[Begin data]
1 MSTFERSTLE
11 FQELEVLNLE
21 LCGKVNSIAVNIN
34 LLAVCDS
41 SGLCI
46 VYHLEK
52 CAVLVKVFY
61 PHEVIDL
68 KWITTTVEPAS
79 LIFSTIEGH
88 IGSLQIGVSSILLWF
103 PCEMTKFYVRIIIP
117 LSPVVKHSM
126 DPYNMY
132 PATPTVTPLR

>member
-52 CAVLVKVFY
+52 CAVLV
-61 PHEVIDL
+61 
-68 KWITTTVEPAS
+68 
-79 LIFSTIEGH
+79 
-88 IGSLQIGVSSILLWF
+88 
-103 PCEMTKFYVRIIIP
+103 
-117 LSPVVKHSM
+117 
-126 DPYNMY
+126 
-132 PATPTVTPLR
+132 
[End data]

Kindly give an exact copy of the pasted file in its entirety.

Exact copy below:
1 MSTFERSTLE
11 FQELEVLNLE
21 LCGKVNSIAVNIN
34 LLAVCDS
41 SGLCI
46 VYHLEK
52 CAVLVKVFY
61 PHEVIDL
68 KWITTTVEPAS
79 LIFSTIEGH
88 IGSLQIGVSSILLWF
103 PCEMTKFYVRIIIP
117 LSPVVKHSM
126 DPYNMY
132 PATPTVTPLR

>member
-52 CAVLVKVFY
+52 CAVLV
-61 PHEVIDL
+61 
-68 KWITTTVEPAS
+68 
-79 LIFSTIEGH
+79 
-88 IGSLQIGVSSILLWF
+88 
-103 PCEMTKFYVRIIIP
+103 
-117 LSPVVKHSM
+117 
-126 DPYNMY
+126 
-132 PATPTVTPLR
+132 